Looking at the Las Vegas Raiders 2020 offensive stats, a few statistics of interest emerge. For starters, running back Josh Jacobs finished third in the NFL in rushing attempts (273). This stat alone may not seem particularly interesting or surprising. Yet, how it influences and helps shed light on the play of Jacobs’ teammates.
While Jacobs flashes his potential as a bellcow back, Derek Carr threw less. Although this trend tends to hinder a quarterback’s season-long stats, Carr finished 11th in the NFL for passing yards. Again, not particularly impressive, but this requires a deeper look.
Sure, Carr finished 11th in passing yards, but he finished 14th in pass attempts. Noteworthy Atlanta Falcons quarterback Matt Ryan finished with a little over 400 yards more than Carr, but it took him 109 additional pass attempts. Running the numbers, if Carr had attempted the same number of throws as Ryan, Carr would have completed a league-leading 419 completions. When the general population of the league has their eyes dialed in on quarterbacks as the faces of franchises, a good-quarterback, dominant-running back combination can be overshadowed by players like Deshawn Watson and Russell Wilson that have low-production backfields to share touches with.
Aaron Rodgers heard his name thrown around MVP considerations, yet finished seventh in the NFL’s passing yards race. Should the Packers not have had one of the most dominating running backs in the league in Aaron Jones, there is a safe assumption that the 2020 MVP race would have been significantly less contested. The point is that some teams are not destined to be significantly pass-heavy teams. Even as the NFL shifts more and more towards a pass-dominated league, rushing-oriented teams can still succeed. Ryan Tannehill may have emerged as a high-level quarterback last season, but the Titans reached the playoffs on the back of Derrick Henry and a stifling defense.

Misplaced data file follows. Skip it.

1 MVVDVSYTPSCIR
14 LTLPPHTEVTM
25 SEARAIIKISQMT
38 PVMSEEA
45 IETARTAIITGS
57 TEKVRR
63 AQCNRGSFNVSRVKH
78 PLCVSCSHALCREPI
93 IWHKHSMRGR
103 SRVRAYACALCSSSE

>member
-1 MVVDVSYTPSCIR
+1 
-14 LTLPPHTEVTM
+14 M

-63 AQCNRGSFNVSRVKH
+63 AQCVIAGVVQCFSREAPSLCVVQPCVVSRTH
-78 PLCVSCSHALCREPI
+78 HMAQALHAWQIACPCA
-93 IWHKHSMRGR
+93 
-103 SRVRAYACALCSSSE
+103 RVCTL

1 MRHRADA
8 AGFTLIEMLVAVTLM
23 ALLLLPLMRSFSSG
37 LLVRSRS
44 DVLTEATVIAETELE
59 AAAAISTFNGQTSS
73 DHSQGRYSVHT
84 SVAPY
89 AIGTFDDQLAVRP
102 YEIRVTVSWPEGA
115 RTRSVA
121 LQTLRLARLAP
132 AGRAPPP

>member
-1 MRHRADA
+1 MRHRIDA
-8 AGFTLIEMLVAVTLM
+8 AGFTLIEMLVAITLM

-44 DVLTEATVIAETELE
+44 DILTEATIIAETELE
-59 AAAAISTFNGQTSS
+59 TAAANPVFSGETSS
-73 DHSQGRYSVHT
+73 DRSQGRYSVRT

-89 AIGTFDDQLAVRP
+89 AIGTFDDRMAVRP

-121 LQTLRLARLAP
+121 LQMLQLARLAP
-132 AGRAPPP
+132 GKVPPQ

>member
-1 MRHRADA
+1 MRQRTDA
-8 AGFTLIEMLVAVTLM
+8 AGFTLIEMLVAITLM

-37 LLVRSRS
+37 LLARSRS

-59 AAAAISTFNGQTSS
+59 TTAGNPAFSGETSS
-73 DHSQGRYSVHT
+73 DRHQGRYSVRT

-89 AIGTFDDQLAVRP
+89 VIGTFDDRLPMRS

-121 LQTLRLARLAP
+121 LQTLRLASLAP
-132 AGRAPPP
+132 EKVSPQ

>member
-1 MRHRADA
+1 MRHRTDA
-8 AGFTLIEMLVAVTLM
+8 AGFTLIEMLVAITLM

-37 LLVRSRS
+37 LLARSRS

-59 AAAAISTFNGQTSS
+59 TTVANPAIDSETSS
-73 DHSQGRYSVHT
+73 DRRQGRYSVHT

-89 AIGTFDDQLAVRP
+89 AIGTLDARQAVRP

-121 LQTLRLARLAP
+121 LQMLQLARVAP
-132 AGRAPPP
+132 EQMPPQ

Reality Crushes Hope
It would be nice to witness Carr step up and earn an MVP or any sort of yearly award, but that is not in the game plan for Carr and the Raiders. and frankly, it probably would not be the game plan with any quarterback and the Raiders. While the addition of Watson would certainly be a step up from Carr, would head(strong) coach Jon Gruden adjust his gameplan to let the passer thrive while Jacobs watches his minutes slip away? It is hard to say for sure, but seeing that Gruden has yet to change his failing red zone scheme, it is entirely possible Jacobs will average top-5 carries in the NFL regardless of who is under center. The Raiders must continue to strive towards a better balance. It works in the playoffs.